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Sefarađizo סאראיז

Sephardic Association of Órgiva

שָׁלוֹם עֲלֵיכֶם

Shalom ‘Aleykhem

Peace Be Upon You

שָׁלוֹם עֲלֵיכֶם | S͡hàˈḷọm ‘Ăḷéyˈk͡hèm | May Peace Be Upon You is a בְּרָכָה | bəṛàˈk͡hàh | blessing often sung in welcoming at Shabbat services. On the eve of Shabbat, it is traditionally sung either at the beginning of the service, shortly after arrival; or at the end, just before the קִידּוּשׁ | qịdụs͡h | Sanctification.

The text of the song is from a פִּיּוּט | pịˈyụt | hymn attributed to the Sephardic Kabbalists of Safed in the 16th or 17th century. It is said to refer to a clever fable in the Babylonian Talmud [tractate Shabbat, folio 119b],

שְׁנֵי מַלְאֲכֵי הַשָּׁרֵת מְלַוַּין לוֹ לְאָדָם בְּעֶֽרֶב שַׁבָּת מִבֵּית הַכְּנֶֽסֶת לְבֵיתוֹ, אֶחָד טוֹב וְאֶחָד רַע. וּכְשֶׁבָּא לְבֵיתוֹ וּמָצָא נֵר דָּלוּק וְשׁוּלְחָן עָרוּךְ וּמִטָתוֹ מוּצַּֽעַת, מַלְאָךְ טוֹב אוֹמֵר: «יְהִי רָצוֹן שֶׁתְּהֵא לְשַׁבָּת אַחֶֽרֶת כָּךְ.». וּמַלְאָךְ רַע עוֹנֶה «אָמֵן.» בְּעַל כָּרְחוֹ. וְאִם לָֽאוּ, מַלְאָךְ רַע אוֹמֵר: «יְהִי רָצוֹן שֶׁתְּהֵא לְשַׁבָּת אַחֶֽרֶת כָּךְ.», וּמַלְאָךְ טוֹב עוֹנֶה «אָמֵן» בֶּעַל כָּרְחוֹ.
| S͡hnéy mạḷ’ăˈk͡héy hạs͡hàˈrét͡h məḷạˈvạyn ḷọ ḷə’àˈđàm bˈ‘èṛèv s͡hạˈbàt͡h mịˈbéyt͡h hạkˈnèsèt͡h ḷəvéyˈt͡họ, ’èˈħàđ tọv və’èˈħàđ ṛạ‘. Ụk͡hs͡hèˈbà’ ḷəvéyˈt͡họ ụmàˈt͡sà’ néṛ dàˈḷụq vəs͡hụḷˈħàn ‘àˈṛụk͡h ụmịtàˈt͡họ mụˈt͡sạ‘ạt͡h, mạḷˈ’àk͡h tọv ’ọˈméṛ: yəˈhị ṛàˈt͡sọn s͡hètəˈhé’ ḷəs͡hạˈbàt͡h ’ạˈħèṛèt͡h kàk͡h. Ụmạḷˈ’àk͡h ṛạ‘ ‘ọˈnèh ’àˈmén bəˈ‘ạḷ kàṛˈħọ. Vəˈ’ịm ˈḷà’ụ, mạḷˈ’àk͡h ṛạ‘ ’ọˈméṛ: yəˈhị ṛàˈt͡sọn s͡hètəˈhé’ ḷəs͡hạˈbàt͡h ’ạˈħèṛèt͡h kàk͡h, ụmạḷˈ’àk͡h tọv ‘ọˈnèh ’àˈmén bè‘‘ạḷ kàṛˈħọ. |
Two ministering angels accompany a person on Sabbath eve from the meeting house [=synagogue] to his home, one good and one wicked. And if he comes home and finds a candle lit and a table set and his bed prepared, the good angel says: “May it be [G!d's] will that it be so for another Shabbat!”. And the wicked angel answers “Amen!” by obligation. And if not, the wicked angel says: “May it be [G!d's] will that it be so for another Shabbat!”. And the wicked angel answers “Amen!” by obligation.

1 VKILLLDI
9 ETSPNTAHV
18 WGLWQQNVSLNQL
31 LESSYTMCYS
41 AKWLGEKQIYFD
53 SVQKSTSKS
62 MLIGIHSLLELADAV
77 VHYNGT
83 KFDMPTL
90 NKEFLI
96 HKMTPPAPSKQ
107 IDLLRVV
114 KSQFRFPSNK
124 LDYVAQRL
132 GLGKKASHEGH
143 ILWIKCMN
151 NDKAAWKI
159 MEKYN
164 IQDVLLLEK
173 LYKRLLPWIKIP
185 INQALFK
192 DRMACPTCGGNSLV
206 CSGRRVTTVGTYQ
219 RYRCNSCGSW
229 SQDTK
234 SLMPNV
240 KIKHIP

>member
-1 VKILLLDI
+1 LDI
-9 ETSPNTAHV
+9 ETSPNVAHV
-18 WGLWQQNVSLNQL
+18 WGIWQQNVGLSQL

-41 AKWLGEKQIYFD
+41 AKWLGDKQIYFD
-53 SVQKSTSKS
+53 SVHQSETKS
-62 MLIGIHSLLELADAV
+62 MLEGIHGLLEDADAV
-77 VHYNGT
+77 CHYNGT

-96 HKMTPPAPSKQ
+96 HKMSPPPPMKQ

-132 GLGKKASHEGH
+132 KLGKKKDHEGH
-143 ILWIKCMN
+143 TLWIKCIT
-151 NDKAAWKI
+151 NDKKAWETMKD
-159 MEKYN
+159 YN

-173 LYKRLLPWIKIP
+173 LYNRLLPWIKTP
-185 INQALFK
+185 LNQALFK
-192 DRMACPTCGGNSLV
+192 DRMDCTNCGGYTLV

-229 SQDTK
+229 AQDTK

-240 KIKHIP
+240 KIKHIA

This melody was composed in 1918 by the American rabbi, composer, choir director, and educator Israel Goldfarb (1879..1956), the Rabbi of Congregation Baith Israel Anshei Emes in Brooklyn. He composed the melody while sitting on a bench in front of the Alma Mater statue at Columbia University in New York, and published the song in Friday Evening Melodies, a collection of songs composed by Israel and his brother Samuel Eliezer Goldfarb.

The melody is in the Jewish scale.

In this SATB arrangement by David ben Or, the alto carries the melody throughout the piece. In the A sections, the soprano and bass accompany the melody with mostly monophonic harmonies, while the tenor spins lilting scales around them in the background in a steady rhythm of quavers. In the B sections, the soprano brings the scales to the foreground while the tenor takes over the monophonic harmony and the bass sings a contrapuntal countermelody.

piece  (MIDI MP3)

soprano  (MIDI MP3)
alto 
(melody) 
 (MIDI MP3)
tenor  (MIDI MP3)
bass  (MIDI MP3)
audio recordings

Shalom ‘Aleykhem : Lead sheet 1/2Shalom ‘Aleykhem : Lead sheet 2/2
lead sheet
(PDF)
Shalom ‘Aleykhem: Partition 1/4Shalom ‘Aleykhem: Partition 2/4 Shalom ‘Aleykhem: Partition 3/4Shalom ‘Aleykhem: Partition 4/4
Partition
(PDF)

http://sefaradizo.org/muzica/shalom_aleyjem/ Sephardic Association of Órgiva, Granada, Andalusia, Spain 2018.11.18 English edition

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